Ideal duration: 2 Days
Best Time: October to February Read More
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Pakse is the capital city of Champasak province located in Southern Laos. It is a major transport hub located on the banks of the Mekong and Se Don rivers. This modern city is known for the famous Bolaven Plateau, home to wonderful waterfalls and many beautiful Laotian style ancient Buddhist temples. For tourists exploring Laos, Pakse is a recommended stopover for a few days before heading to other regions in the country.
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Wat Luang is the largest temple of Pakse and also the most beautiful. It houses a Buddhist Monk School. The temple has elegant sim-style architecture and is home to hundreds of young Buddhist monks, who participate in the alms-giving ceremony. Tourists can take part or watch the ceremony every morning near the temple complex around sunrise.
Wat Phabad is the oldest temple of Pakse. Phabad translates to Buddha's footprint, which is present in the shrine.
A 5th century Angkor temple, which is the only temple belonging to the Khmer empire in Laos.
A 13th-century ancient temple dedicated to Chinese Buddhism.
A hill temple on the river banks close to the city of Pakse, known for stunning views of the landscapes around the river.
Phou Salao temple is one of the places in Pakse to watch some stunning views of the town along the Mekong.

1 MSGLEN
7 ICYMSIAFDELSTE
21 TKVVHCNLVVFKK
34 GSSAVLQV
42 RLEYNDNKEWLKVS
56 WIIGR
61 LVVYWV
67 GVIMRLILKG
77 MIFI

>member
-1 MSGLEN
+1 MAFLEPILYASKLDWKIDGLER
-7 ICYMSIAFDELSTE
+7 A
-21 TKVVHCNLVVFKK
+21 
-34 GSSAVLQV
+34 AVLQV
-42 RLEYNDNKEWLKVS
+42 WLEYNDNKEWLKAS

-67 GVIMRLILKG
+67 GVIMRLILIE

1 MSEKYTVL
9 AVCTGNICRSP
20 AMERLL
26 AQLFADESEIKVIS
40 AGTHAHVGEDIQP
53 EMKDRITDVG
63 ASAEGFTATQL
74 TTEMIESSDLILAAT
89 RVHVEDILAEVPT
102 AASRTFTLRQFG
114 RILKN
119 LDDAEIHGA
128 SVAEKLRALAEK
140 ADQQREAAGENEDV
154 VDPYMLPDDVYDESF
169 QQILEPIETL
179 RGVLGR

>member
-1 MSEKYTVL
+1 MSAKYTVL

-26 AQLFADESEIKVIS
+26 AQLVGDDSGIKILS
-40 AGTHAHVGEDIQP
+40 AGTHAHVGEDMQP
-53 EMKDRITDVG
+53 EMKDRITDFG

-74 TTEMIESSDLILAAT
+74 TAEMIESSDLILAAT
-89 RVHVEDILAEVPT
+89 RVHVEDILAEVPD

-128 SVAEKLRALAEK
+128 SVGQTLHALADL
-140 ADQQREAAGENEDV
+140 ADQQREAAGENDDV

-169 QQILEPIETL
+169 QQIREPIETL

Apart from offering great views of the surroundings, it is one of the important landmarks in Pakse.
Located about 50km from Pakse, this area is famous for several waterfalls including the Tad Lo and That Fang, the tallest waterfalls of Laos. You can visit the plateau as a day trip from Pakse or spend a few days.
Pakse translates to the mouth of the river in the local language. It is the second-most populous city in Laos. Pakse was established as an administrative town by the French in 1905. After the colonization ended, it functioned as the capital of the Kingdom of Champasak until its unification with the Kingdom of Laos in 1946.
Since 1975, Pakse has become an economic power, and its location close to the borders of Thailand, Vietnam and Cambodia has made it into an important transport hub. The construction of bridges over the Mekong has led to the influx of international tourists.